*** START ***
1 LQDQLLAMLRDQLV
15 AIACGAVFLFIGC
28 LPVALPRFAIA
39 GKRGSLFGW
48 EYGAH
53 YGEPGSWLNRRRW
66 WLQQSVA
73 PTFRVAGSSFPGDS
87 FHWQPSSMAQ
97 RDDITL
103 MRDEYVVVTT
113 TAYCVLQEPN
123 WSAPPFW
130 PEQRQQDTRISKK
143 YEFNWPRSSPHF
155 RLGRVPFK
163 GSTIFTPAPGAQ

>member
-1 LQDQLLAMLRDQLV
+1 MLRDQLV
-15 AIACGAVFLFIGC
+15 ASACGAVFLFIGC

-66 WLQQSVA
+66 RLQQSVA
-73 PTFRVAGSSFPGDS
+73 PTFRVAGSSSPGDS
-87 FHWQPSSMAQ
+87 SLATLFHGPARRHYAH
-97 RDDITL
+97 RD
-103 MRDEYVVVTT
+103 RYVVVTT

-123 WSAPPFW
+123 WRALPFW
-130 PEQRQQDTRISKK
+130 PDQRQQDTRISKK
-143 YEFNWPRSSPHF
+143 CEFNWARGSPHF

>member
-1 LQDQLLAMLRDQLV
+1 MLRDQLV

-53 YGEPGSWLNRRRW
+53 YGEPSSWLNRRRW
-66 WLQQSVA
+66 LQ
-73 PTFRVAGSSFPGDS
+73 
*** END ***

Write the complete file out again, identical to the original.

1 LQDQLLAMLRDQLV
15 AIACGAVFLFIGC
28 LPVALPRFAIA
39 GKRGSLFGW
48 EYGAH
53 YGEPGSWLNRRRW
66 WLQQSVA
73 PTFRVAGSSFPGDS
87 FHWQPSSMAQ
97 RDDITL
103 MRDEYVVVTT
113 TAYCVLQEPN
123 WSAPPFW
130 PEQRQQDTRISKK
143 YEFNWPRSSPHF
155 RLGRVPFK
163 GSTIFTPAPGAQ

>member
-1 LQDQLLAMLRDQLV
+1 MLRDQLV
-15 AIACGAVFLFIGC
+15 ASACGAVFLFIGC

-66 WLQQSVA
+66 RLQQSVA
-73 PTFRVAGSSFPGDS
+73 PTFRVAGSSSPGDS
-87 FHWQPSSMAQ
+87 SLATLFHGPARRHYAH
-97 RDDITL
+97 RD
-103 MRDEYVVVTT
+103 RYVVVTT

-123 WSAPPFW
+123 WRALPFW
-130 PEQRQQDTRISKK
+130 PDQRQQDTRISKK
-143 YEFNWPRSSPHF
+143 CEFNWARGSPHF

>member
-1 LQDQLLAMLRDQLV
+1 MLRDQLV

-53 YGEPGSWLNRRRW
+53 YGEPSSWLNRRRW
-66 WLQQSVA
+66 LQ
-73 PTFRVAGSSFPGDS
+73 